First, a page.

Validating textbox in gridview
The table illustrates how to store information that shares a one-to-many relationship with user accounts.
Since each user account may have an arbitrary number of associated comments, this relationship is modeled by creating a table to hold the set of comments that includes a column that links back each comment to a particular user. We now need to associate three columns with each user account to store the user's home town, homepage, and signature, which will appear in his guestbook comments.
This is evidenced by the methods and properties of the .
Oftentimes, applications need to store additional user information not included in the Membership framework.
This type of relationship is referred to as one-to-one.
The presence of this constraint ensures relational integrity between the two tables by guaranteeing that there will never be a guestbook entry referring to a non-existent user account.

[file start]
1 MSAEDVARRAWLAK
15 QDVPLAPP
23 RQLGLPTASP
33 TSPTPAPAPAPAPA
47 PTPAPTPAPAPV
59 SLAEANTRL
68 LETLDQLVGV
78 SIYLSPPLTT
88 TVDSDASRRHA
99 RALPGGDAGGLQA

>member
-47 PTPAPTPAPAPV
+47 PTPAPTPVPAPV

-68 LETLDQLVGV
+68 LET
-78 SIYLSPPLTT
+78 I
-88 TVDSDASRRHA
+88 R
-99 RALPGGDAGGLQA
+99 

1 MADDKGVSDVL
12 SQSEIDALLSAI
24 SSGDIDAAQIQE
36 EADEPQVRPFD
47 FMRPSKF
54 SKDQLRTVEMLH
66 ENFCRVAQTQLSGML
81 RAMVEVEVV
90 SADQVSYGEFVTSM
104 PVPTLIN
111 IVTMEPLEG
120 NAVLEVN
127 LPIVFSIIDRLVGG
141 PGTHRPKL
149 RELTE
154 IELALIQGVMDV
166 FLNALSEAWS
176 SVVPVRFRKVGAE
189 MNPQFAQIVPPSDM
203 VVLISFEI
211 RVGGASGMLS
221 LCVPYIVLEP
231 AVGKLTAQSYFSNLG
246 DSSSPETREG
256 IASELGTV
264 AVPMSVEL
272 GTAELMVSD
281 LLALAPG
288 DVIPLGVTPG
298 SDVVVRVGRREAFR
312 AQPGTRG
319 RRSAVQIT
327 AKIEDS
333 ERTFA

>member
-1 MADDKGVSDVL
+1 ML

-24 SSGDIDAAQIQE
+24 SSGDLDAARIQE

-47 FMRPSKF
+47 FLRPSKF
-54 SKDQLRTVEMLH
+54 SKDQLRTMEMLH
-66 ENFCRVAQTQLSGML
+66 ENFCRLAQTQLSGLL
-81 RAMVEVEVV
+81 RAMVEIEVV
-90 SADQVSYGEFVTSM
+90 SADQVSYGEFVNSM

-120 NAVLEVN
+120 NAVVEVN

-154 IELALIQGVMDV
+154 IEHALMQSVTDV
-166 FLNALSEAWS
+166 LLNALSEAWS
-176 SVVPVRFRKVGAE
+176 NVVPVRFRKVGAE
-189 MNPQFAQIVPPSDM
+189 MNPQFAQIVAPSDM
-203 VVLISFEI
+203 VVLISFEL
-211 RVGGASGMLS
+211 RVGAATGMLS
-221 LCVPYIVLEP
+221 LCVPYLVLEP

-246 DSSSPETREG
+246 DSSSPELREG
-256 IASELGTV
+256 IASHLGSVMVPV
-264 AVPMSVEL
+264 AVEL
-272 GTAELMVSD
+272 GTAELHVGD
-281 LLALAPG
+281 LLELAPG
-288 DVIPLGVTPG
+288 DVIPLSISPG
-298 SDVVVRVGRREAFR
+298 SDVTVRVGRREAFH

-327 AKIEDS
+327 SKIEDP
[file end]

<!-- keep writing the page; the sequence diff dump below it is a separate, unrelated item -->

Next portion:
By default, a foreign key constraint will disallow a parent record to be deleted if there are corresponding child records.
After adding this first field, marking it as the primary key, and settings its default value, your screen should look similar to the screen shot shown in Figure 2.
Figure 2: Add a Primary Column Named tutorial, the Membership framework is designed to enable multiple web applications with different user accounts to share the same user store.
Search for validating textbox in gridview:
Figure 5: Configure the Foreign Key Constraint to Cascade Deletes (Click to view full-size image) To save the foreign key constraint, click the Close button to exit out of the Foreign Key Relationships.